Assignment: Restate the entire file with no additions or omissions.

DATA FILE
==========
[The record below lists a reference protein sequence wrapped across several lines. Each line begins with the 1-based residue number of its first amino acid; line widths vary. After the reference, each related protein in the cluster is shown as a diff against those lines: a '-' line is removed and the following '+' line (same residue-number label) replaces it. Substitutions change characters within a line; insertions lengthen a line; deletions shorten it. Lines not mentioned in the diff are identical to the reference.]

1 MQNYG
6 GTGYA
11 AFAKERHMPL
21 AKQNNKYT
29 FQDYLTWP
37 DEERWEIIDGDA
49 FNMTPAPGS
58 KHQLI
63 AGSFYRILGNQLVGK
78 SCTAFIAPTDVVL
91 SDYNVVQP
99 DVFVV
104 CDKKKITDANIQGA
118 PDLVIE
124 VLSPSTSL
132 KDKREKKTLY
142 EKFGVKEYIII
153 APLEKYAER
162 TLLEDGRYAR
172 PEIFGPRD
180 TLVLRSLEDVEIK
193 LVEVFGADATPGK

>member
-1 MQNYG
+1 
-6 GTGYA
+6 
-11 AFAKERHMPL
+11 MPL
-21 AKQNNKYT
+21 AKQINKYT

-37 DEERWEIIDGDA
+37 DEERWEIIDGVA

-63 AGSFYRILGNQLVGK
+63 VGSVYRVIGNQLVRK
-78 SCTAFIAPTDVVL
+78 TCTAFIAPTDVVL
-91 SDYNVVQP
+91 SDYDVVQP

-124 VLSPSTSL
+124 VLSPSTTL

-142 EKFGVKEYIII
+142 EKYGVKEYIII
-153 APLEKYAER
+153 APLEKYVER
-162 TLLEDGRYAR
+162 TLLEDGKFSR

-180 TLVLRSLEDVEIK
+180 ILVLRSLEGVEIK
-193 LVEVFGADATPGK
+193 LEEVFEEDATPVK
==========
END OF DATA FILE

[The record below lists a reference protein sequence wrapped across several lines. Each line begins with the 1-based residue number of its first amino acid; line widths vary. After the reference, each related protein in the cluster is shown as a diff against those lines: a '-' line is removed and the following '+' line (same residue-number label) replaces it. Substitutions change characters within a line; insertions lengthen a line; deletions shorten it. Lines not mentioned in the diff are identical to the reference.]

1 MQNYG
6 GTGYA
11 AFAKERHMPL
21 AKQNNKYT
29 FQDYLTWP
37 DEERWEIIDGDA
49 FNMTPAPGS
58 KHQLI
63 AGSFYRILGNQLVGK
78 SCTAFIAPTDVVL
91 SDYNVVQP
99 DVFVV
104 CDKKKITDANIQGA
118 PDLVIE
124 VLSPSTSL
132 KDKREKKTLY
142 EKFGVKEYIII
153 APLEKYAER
162 TLLEDGRYAR
172 PEIFGPRD
180 TLVLRSLEDVEIK
193 LVEVFGADATPGK

>member
-1 MQNYG
+1 
-6 GTGYA
+6 
-11 AFAKERHMPL
+11 MPL
-21 AKQNNKYT
+21 AKQINKYT

-37 DEERWEIIDGDA
+37 DEERWEIIDGVA

-63 AGSFYRILGNQLVGK
+63 VGSVYRVIGNQLVRK
-78 SCTAFIAPTDVVL
+78 TCTAFIAPTDVVL
-91 SDYNVVQP
+91 SDYDVVQP

-124 VLSPSTSL
+124 VLSPSTTL

-142 EKFGVKEYIII
+142 EKYGVKEYIII
-153 APLEKYAER
+153 APLEKYVER
-162 TLLEDGRYAR
+162 TLLEDGKFSR

-180 TLVLRSLEDVEIK
+180 ILVLRSLEGVEIK
-193 LVEVFGADATPGK
+193 LEEVFEEDATPVK